The NCBE has a set of practicals and some teach their lessons through edible culinary experiments. The writing here is a brilliant, designed to be first introductions to the various topics, and therefore particularly accessible to those new to food science.
The first practical from the NCBE I had ever come across was In a Jam and Out of Juice. Here, the role of enzymes is explored in the processing of fruit. Enzymes are often used to clarify juices and get higher yields when juicing. They also peel citrus fruits and augment the texture of jams & fruit desserts. Enzymatic bittering is also discussed which has become a particularly important concept for the carbonated cocktails I’ve been storing long term in champagne bottles.
I guarantee this is the most enlightening and articulate guide you can find for bringing modern fruit processing to culinary programs.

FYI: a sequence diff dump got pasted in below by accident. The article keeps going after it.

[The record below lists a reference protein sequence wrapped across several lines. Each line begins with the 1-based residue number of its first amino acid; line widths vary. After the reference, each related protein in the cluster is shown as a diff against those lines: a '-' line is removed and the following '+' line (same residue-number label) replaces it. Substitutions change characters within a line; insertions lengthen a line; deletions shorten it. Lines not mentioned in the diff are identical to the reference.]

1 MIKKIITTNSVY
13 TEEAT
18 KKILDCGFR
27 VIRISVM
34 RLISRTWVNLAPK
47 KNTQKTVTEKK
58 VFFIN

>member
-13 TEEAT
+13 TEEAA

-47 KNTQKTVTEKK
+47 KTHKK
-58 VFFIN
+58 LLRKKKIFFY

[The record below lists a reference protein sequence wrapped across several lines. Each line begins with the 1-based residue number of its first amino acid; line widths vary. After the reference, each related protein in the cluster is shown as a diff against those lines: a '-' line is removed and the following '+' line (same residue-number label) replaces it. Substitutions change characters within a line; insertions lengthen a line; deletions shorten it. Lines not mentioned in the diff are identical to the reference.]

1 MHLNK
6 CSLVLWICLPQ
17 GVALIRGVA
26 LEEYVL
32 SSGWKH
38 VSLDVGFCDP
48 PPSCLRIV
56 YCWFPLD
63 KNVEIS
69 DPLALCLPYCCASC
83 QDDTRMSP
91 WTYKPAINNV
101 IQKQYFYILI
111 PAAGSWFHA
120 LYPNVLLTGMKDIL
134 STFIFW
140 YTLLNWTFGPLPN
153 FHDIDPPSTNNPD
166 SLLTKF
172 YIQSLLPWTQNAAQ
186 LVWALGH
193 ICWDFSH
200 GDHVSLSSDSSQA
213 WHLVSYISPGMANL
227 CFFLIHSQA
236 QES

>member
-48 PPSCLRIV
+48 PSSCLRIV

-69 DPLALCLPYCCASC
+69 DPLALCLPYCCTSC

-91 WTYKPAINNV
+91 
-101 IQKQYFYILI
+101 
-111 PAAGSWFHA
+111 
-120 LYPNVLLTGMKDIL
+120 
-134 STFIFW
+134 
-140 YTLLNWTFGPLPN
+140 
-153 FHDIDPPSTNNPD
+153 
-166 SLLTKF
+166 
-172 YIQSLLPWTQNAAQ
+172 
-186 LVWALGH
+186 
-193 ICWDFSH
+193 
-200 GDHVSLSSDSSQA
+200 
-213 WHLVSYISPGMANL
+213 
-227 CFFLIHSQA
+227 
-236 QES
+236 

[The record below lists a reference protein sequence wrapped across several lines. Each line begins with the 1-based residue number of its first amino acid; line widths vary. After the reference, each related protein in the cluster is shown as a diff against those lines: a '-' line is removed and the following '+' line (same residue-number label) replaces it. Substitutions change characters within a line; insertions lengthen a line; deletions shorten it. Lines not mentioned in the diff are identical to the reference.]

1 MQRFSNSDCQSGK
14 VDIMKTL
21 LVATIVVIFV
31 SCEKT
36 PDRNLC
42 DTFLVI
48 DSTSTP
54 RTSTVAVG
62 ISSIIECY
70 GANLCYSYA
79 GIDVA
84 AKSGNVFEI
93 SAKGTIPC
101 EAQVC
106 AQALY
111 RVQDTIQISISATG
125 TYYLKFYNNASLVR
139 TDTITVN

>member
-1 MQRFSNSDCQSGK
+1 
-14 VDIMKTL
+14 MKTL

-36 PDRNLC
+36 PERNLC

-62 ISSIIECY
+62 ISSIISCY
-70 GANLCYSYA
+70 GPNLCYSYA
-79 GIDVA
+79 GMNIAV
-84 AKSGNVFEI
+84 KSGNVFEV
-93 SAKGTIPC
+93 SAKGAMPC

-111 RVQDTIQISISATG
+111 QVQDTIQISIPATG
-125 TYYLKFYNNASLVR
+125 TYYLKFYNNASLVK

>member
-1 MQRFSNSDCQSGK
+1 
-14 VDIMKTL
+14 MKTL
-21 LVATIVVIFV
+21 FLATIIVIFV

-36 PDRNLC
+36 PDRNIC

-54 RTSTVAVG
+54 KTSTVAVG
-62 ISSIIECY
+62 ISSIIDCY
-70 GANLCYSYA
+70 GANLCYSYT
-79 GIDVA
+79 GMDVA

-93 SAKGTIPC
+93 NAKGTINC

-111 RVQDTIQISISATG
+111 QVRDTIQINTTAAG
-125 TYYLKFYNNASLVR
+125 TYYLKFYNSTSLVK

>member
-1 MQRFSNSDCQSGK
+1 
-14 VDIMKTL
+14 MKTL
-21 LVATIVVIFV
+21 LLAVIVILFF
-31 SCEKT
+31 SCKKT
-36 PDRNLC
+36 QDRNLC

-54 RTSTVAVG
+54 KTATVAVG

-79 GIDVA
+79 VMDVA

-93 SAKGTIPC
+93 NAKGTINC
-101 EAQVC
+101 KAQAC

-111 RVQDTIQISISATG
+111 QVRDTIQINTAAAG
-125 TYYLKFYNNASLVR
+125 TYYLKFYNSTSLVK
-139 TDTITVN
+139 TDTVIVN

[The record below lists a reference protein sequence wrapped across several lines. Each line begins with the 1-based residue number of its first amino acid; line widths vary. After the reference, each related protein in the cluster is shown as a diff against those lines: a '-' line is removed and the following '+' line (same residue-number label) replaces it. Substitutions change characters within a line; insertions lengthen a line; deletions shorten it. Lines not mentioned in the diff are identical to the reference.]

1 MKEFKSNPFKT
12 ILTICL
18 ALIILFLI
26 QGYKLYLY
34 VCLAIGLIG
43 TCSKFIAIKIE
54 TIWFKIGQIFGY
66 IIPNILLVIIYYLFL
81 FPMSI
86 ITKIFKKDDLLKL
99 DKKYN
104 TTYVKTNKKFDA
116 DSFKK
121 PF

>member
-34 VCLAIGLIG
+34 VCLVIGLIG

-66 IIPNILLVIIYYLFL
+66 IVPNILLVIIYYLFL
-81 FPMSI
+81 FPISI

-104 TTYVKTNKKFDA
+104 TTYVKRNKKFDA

The Practical Fermentation Guide is brilliant. At first glance it does not seem of too much culinary value and then the gems start to stick out. They explore sauerkraut as well as the reasons you need starters or supplemental acidity so you can begin at optimal pH for the growth of your target microorganisms. Their ingenious illustrations show how samples can be easily taken while maintaining cleanliness of the fermentation. Aromatic ester production in fermented foods is explored. And on page 13, back in 1999, they explore spherification. In 2003 Ferran Adrià went on to re-render this lesson in a beautiful edible context.
The Practical Biotechnology guides often relate directly to culinary. There are many topics there but I selected only the ones that are most practical as kitchen experiments.
Better Milk for Cats Wow, you even make calcium alginate beads!
Oyster Cap Mushrooms Grow oyster cap mushrooms on a roll of unbleached toilet paper. I wonder how good they taste. They even provide a wonderful looking recipe to try your home grown mushrooms with.
Among the most interesting practical is the yet to be published Fermented Soft Drinks. The gem of the lessons here is how raisins can be added to the naturally carbonated sodas to act as a primitive hygrometer and indicated when fermentation is complete. This may be the best guide to yeast carbonated sodas I’ve ever seen.